Gazprom Suffers Record Loss as Russian Gas Exports to Europe Plummet

Gazprom, Russia's state-owned energy giant, reports a record loss of 629 billion rubles (£5.5 billion) in 2024 due to a sharp drop in Russian gas sales to Europe. Europe's shift to liquefied natural gas and diversification of energy sources has led to a significant decline in Gazprom's fortunes.

Quadri Adejumo
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Gazprom Suffers Record Loss as Russian Gas Exports to Europe Plummet

Gazprom Suffers Record Loss as Russian Gas Exports to Europe Plummet

Gazprom, Russia's state-owned energy giant, has reported a staggering loss of 629 billion rubles (£5.5 billion) in 2024, marking its worst financial performance in at least 25 years. Therecord lossis a humiliating blow for the company and the Putin regime, as Russia grapples with the consequences of its illegal war in Ukraine.

Why this matters: The decline of Gazprom's fortunes has significant implications for Russia's economy and its ability to exert influence in the global energy market. As Russia's energy exports dwindle, it may lead to a shift in the global balance of power and have far-reaching consequences for international relations.

The significant decline in Gazprom's fortunes can be attributed to the sharp drop in Russian gas sales to Europe. Prior to the war, Russia supplied over 40% of the European Union's gas imports. However, following the invasion of Ukraine, Europe has taken decisive steps to diversify its energy sources and reduce its reliance on Russian gas. In 2022, Russian gas imports plummeted to a mere 8% of the EU's total, and further declined to under 43 billion cubic meters in 2023.

Europe's shift towards liquefied natural gas (LNG) has played a crucial role in this transition. The continent has successfully established new networks to import LNG, adding capacity to import an extra 40 billion cubic meters last year and planning to add another 30 billion this year. The United States, Qatar, and other countries have stepped up their LNG exports to Europe, helping to fill the void left byRussian gas. "Previously it was stable, steady and reasonably cheap pipeline gas, and they have managed to build the infrastructure to import liquefied gas from global markets,"explains Bill Weatherburn, commodities specialist at Capital Economics.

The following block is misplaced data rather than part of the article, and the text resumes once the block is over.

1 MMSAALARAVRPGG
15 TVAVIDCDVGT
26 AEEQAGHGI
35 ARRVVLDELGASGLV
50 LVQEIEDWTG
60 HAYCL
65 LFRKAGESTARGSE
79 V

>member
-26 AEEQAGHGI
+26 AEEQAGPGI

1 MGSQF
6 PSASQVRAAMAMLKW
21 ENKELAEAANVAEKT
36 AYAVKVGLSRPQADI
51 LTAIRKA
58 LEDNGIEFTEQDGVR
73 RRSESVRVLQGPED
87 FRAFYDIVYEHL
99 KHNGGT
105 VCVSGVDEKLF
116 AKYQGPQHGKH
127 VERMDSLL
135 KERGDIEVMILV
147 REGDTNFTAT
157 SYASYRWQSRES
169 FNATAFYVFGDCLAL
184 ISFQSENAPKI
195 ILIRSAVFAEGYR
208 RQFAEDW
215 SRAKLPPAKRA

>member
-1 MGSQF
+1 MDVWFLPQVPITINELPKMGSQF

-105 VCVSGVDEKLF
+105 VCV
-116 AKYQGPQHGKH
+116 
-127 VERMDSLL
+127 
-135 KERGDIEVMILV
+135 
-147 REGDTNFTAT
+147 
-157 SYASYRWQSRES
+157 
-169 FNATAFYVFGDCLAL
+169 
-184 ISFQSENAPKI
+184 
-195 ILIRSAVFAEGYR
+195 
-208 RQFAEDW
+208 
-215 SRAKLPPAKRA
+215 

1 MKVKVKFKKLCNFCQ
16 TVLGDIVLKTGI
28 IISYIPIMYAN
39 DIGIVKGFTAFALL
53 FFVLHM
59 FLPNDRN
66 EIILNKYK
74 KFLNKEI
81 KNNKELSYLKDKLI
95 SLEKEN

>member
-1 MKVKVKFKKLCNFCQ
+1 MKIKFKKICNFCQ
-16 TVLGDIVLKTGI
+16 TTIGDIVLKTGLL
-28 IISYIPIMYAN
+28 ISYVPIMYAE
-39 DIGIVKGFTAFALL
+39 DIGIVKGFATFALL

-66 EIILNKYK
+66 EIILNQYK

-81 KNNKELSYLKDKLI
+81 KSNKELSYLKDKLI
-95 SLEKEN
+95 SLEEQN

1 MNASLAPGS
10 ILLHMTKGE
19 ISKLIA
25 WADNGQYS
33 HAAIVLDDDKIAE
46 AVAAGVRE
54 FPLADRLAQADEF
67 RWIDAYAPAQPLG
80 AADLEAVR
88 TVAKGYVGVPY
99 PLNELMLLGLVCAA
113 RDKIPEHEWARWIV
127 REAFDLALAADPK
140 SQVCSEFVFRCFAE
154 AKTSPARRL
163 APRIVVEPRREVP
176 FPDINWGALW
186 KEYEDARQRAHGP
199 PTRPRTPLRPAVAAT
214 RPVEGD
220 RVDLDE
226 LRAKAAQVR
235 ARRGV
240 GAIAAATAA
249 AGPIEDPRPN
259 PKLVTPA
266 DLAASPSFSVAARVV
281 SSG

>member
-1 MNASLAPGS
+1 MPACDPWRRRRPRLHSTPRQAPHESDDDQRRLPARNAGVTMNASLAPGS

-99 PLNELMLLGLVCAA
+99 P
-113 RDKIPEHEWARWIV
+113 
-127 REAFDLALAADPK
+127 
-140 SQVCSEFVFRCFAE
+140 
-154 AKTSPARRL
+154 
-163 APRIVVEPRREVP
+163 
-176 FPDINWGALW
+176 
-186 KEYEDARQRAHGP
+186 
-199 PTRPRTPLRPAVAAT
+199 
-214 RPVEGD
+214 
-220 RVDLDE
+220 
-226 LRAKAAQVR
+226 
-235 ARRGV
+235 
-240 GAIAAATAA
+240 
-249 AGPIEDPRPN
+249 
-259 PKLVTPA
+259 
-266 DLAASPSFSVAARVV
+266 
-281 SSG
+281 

Gazprom's struggle to find new customers has compounded its financial woes. Plans to expand into the Asian market have faced significant challenges, with Western sanctions hindering the company's attempts to build LNG terminals. While Gazprom has diverted some gas to China and Uzbekistan, these efforts have failed to compensate for the loss of the lucrative European market.

The record loss has sent shockwaves through the Russian economy, with Gazprom's shares falling as much as 4.4%, the steepest decline in more than a year. TheRussian central bank, holds, key, is under immense pressure due to rising military spending and crippling Western sanctions aimed at hammering Russia's economy over its actions in Ukraine.

Despite the bleak financial results, Russia expects its gas shipments via pipelines to foreign markets to increase by 18% this year to 108 billion cubic meters compared with 2023. However, experts warn that Gazprom's loss of the European market cannot be offset by increased supplies to China via the Power of Siberia link. The company's revenue and investments remain under pressure as the conflict in Ukraine persists and Western sanctions continue to take their toll.

Key Takeaways

  • Gazprom reports record loss of £5.5 billion in 2024, worst in 25 years.
  • Russian gas sales to Europe plummet due to Western sanctions and diversification.
  • Europe shifts to liquefied natural gas (LNG) from US, Qatar, and others.
  • Gazprom struggles to find new customers, especially in Asia, due to sanctions.
  • Russian economy feels the impact, with Gazprom shares falling and central bank under pressure.